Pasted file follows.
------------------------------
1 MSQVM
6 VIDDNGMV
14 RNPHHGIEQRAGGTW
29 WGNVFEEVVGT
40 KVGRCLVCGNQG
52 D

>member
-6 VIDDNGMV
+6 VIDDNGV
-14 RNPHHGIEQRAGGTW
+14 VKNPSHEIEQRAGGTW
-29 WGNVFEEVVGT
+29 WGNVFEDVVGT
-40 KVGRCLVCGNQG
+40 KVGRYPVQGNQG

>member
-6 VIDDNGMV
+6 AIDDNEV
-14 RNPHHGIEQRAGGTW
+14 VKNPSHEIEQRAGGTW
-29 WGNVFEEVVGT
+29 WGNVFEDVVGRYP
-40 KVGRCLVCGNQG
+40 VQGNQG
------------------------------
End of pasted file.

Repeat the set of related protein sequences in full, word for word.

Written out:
1 MSQVM
6 VIDDNGMV
14 RNPHHGIEQRAGGTW
29 WGNVFEEVVGT
40 KVGRCLVCGNQG
52 D

>member
-6 VIDDNGMV
+6 VIDDNGV
-14 RNPHHGIEQRAGGTW
+14 VKNPSHEIEQRAGGTW
-29 WGNVFEEVVGT
+29 WGNVFEDVVGT
-40 KVGRCLVCGNQG
+40 KVGRYPVQGNQG

>member
-6 VIDDNGMV
+6 AIDDNEV
-14 RNPHHGIEQRAGGTW
+14 VKNPSHEIEQRAGGTW
-29 WGNVFEEVVGT
+29 WGNVFEDVVGRYP
-40 KVGRCLVCGNQG
+40 VQGNQG